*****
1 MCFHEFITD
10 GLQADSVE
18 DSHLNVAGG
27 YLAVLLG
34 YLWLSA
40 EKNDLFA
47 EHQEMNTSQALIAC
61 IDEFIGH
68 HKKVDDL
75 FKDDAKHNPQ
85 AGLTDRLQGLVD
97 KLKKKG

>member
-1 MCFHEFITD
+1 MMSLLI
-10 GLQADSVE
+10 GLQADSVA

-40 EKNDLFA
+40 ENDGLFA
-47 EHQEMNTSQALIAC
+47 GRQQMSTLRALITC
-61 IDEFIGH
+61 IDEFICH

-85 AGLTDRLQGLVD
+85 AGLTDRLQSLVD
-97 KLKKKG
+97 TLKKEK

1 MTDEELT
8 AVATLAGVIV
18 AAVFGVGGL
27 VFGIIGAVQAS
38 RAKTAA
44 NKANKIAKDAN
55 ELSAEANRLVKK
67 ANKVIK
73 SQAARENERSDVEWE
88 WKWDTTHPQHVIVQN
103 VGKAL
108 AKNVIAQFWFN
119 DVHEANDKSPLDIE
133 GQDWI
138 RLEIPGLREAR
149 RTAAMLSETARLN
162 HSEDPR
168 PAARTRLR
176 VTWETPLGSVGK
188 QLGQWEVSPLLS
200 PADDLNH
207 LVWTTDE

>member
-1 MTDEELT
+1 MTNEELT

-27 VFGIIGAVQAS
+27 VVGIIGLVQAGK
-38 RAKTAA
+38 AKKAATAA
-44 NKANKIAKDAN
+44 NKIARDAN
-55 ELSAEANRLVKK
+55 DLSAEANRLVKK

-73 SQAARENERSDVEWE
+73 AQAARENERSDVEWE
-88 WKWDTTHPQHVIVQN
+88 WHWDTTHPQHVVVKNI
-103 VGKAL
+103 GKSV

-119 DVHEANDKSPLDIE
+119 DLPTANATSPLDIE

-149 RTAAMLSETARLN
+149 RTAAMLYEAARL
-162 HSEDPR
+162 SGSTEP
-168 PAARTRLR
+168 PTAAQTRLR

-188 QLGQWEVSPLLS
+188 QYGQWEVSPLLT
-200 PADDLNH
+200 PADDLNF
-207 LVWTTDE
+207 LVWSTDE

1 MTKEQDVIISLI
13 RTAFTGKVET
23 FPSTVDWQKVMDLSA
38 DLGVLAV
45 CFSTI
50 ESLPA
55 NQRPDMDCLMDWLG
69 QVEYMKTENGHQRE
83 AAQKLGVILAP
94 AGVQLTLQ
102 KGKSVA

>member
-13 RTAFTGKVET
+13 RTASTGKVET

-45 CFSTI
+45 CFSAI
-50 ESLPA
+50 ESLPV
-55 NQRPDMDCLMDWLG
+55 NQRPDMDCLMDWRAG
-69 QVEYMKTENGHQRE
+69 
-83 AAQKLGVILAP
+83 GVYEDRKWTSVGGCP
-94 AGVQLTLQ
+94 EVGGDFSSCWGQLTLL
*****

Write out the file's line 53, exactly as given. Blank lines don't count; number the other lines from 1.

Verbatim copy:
-27 VFGIIGAVQAS